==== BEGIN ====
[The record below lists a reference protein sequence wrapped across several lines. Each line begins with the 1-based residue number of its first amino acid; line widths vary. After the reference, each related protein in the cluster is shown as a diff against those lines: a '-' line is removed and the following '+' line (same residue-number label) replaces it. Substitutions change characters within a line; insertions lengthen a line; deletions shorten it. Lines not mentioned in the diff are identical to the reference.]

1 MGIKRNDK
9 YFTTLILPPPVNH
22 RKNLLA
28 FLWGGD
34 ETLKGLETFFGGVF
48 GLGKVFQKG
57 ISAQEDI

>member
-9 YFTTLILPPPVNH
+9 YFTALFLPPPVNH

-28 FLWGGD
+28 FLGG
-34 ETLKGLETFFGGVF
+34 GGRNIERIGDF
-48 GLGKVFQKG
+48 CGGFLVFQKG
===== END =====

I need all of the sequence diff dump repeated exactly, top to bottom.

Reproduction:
[The record below lists a reference protein sequence wrapped across several lines. Each line begins with the 1-based residue number of its first amino acid; line widths vary. After the reference, each related protein in the cluster is shown as a diff against those lines: a '-' line is removed and the following '+' line (same residue-number label) replaces it. Substitutions change characters within a line; insertions lengthen a line; deletions shorten it. Lines not mentioned in the diff are identical to the reference.]

1 MGIKRNDK
9 YFTTLILPPPVNH
22 RKNLLA
28 FLWGGD
34 ETLKGLETFFGGVF
48 GLGKVFQKG
57 ISAQEDI

>member
-9 YFTTLILPPPVNH
+9 YFTALFLPPPVNH

-28 FLWGGD
+28 FLGG
-34 ETLKGLETFFGGVF
+34 GGRNIERIGDF
-48 GLGKVFQKG
+48 CGGFLVFQKG